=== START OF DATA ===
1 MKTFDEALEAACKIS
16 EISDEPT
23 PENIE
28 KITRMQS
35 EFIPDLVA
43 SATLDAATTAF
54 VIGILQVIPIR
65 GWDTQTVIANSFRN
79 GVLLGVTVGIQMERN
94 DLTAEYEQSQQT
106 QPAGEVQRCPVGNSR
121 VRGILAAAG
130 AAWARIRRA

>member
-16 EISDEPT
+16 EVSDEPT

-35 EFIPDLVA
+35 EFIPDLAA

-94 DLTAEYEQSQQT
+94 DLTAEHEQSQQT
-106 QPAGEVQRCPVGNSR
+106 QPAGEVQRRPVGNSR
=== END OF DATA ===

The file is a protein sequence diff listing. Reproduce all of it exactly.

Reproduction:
1 MKTFDEALEAACKIS
16 EISDEPT
23 PENIE
28 KITRMQS
35 EFIPDLVA
43 SATLDAATTAF
54 VIGILQVIPIR
65 GWDTQTVIANSFRN
79 GVLLGVTVGIQMERN
94 DLTAEYEQSQQT
106 QPAGEVQRCPVGNSR
121 VRGILAAAG
130 AAWARIRRA

>member
-16 EISDEPT
+16 EVSDEPT

-35 EFIPDLVA
+35 EFIPDLAA

-94 DLTAEYEQSQQT
+94 DLTAEHEQSQQT
-106 QPAGEVQRCPVGNSR
+106 QPAGEVQRRPVGNSR